February 28, 2012
The exterior is handsome enough, if a little underwhelming, although I do like looking down the hood over those sweet front fender bulges. The interior’s quite impressive, though: soft-touch leather seats, handsome design and wood trim with silver powder impregnated in it, which looks much better than it sounds. There are a lot of buttons, but the audio and navigation systems are easy to figure out. Especially nice is an Infiniti exclusive called “Forest Air,” which includes special filters and humidity control. Once the cabin’s at the set temperature, the system alternates airflow through the dash vents to simulate a breeze that’s surprisingly refreshing.
2012 Infiniti M35h. Click image to enlarge
Nissan loves its technology, and the M35h is stuffed with it. The adaptive cruise control regulates the distance from the car in front, and while a few of these systems are still a bit jerky, this one has very smooth operation. A blind spot warning system lets you know if there’s a car alongside, a forward collision warning beeps if you’re too close to the car in front, and the lane departure warning will tell you if you’re drifting across the line. The car takes it a step further with its lane departure and blind spot prevention systems: if you ignore the warning and continue to creep over, the system will apply the brakes lightly on one side, guiding you back into your lane. You can shut most of these systems off if you prefer, but I’m not entirely comfortable with the rapidly expanding number of electronic nannies that automakers are introducing. In theory, they should be an extra pair of eyes to help for the odd time that drivers, being human, make mistakes. In practice, I fear that drivers may come to depend on them, figuring that it’s okay to text or play with the stereo controls, since the car will warn if traffic has stopped up ahead.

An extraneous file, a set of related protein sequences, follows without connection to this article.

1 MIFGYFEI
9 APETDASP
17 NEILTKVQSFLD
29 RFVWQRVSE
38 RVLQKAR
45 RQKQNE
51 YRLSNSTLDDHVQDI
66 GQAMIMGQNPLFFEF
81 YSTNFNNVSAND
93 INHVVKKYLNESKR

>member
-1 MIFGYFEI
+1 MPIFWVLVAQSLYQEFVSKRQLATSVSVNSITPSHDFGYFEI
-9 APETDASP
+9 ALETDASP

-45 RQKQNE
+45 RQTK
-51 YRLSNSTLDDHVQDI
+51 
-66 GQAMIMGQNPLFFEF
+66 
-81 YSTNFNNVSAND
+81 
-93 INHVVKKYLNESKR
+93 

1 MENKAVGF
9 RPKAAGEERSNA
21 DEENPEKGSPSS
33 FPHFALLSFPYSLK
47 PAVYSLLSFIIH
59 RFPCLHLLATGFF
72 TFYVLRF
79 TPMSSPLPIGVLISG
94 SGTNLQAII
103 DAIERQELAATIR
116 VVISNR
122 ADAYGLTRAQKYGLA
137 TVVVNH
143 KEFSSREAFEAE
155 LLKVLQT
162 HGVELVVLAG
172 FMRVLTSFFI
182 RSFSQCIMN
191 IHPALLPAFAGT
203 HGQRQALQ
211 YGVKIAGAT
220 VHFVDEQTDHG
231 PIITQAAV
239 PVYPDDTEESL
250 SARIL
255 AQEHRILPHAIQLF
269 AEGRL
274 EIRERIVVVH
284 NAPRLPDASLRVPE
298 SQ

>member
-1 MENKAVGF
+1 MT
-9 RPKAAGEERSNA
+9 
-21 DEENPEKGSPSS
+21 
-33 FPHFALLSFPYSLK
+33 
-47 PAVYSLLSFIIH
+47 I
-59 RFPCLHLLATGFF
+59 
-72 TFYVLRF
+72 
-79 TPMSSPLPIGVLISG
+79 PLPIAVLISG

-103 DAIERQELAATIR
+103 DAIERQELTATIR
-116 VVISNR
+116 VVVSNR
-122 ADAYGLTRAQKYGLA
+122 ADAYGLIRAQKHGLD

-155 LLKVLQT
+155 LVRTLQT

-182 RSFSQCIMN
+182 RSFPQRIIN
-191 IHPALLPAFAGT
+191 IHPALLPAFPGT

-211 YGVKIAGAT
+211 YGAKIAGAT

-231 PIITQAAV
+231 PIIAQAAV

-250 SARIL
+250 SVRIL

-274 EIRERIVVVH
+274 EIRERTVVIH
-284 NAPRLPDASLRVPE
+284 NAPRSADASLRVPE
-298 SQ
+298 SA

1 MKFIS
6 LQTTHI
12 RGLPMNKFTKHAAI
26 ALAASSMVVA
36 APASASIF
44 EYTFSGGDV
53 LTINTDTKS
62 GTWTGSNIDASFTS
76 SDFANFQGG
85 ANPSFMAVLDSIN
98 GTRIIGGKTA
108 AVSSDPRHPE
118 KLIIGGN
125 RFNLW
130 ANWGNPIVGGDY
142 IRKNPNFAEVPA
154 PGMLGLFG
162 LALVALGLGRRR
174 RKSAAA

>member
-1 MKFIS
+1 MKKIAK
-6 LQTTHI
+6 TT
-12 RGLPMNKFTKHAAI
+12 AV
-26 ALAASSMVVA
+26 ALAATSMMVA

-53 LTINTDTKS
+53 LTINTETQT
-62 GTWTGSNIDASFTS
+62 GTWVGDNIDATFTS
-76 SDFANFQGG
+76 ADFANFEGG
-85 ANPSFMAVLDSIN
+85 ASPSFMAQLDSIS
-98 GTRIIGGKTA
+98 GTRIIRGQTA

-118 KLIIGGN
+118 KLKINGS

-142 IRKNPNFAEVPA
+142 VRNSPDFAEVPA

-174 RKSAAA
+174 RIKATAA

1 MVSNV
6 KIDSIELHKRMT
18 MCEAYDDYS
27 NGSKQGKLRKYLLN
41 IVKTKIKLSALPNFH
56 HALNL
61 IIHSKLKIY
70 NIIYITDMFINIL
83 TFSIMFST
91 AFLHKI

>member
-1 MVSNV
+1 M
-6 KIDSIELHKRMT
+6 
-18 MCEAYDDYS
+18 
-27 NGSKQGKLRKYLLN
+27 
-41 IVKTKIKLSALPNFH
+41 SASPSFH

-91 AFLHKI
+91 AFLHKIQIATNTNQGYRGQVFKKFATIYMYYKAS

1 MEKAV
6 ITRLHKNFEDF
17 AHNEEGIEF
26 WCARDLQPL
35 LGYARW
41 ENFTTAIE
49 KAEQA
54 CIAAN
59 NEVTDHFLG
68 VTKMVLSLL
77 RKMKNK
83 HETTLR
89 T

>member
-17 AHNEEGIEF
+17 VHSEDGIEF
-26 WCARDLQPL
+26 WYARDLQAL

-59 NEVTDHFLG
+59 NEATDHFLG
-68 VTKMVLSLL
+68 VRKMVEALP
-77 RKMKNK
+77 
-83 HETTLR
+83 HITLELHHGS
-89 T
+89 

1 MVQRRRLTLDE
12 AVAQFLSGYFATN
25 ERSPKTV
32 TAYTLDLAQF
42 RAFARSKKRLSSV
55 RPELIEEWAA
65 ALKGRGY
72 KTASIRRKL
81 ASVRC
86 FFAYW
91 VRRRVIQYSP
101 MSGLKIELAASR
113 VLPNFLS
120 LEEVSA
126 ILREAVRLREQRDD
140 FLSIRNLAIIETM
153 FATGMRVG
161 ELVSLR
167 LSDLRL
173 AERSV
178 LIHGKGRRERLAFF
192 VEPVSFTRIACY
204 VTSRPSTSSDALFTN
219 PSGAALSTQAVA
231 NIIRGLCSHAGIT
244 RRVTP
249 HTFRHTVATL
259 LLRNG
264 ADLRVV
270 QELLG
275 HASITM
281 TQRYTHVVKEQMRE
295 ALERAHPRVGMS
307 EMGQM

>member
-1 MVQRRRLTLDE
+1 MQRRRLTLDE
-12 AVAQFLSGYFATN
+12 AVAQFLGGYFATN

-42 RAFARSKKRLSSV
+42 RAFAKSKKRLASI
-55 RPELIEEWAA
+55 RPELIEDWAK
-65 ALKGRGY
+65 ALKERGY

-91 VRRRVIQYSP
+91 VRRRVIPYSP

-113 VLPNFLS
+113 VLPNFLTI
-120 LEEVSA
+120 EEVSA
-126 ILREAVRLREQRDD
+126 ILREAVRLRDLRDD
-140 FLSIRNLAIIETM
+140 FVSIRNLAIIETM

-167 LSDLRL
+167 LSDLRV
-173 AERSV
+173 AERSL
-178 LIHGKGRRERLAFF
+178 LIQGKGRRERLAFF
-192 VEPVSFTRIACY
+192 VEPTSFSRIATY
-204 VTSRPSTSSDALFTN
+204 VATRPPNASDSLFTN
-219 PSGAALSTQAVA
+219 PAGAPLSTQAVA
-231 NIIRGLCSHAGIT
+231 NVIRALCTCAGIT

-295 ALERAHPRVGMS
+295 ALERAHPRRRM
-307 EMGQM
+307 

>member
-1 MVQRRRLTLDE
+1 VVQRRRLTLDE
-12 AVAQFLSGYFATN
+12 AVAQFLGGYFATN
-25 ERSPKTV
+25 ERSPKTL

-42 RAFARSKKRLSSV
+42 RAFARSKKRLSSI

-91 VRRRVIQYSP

The battery resides in the rear, so the trunk is shallower than on the gasoline-only M models (320 litres for the hybrid, versus 422 litres for non-hybrid). I don’t golf, so I’ll have to take Infiniti’s word that you can still put four golf bags into the trunk, but I had no problem bringing home a week’s groceries with some room left over.
The big question, of course, is whether you should pop for the M35h’s extra cost. You can’t get an apples-to-apples comparison to its rear-wheel drive siblings, because the option packages for the gasoline-only models that add most of the M35h’s standard technology can only be added to the all-wheel models. The M35h then sits in the middle price-wise, its $67,300 tag between the M37x equipped with the package at $63,800, and the M56x which shoots up to $73,800 with it.
If it’s tough to get the purchase price back out of a Prius with its fuel savings, it’ll be pretty much impossible with the M35h when compared with its conventional V6 sibling. According to the Canadian government’s official fuel figures, the annual gasoline costs for the hybrid are $667 less than with the M37, but the M35h is $14,900 more than the base M37. By those numbers, expect a return after 22 years. (There’s an annual $989 savings for the hybrid over the eight-cylinder M56.) The M35h is pretty much the definition of premium: you buy it because you want it for what it is. And what it is, is a very nice interpretation of what gasoline and electricity working together can do.
Pricing: 2012 Infiniti M35h
Crash test results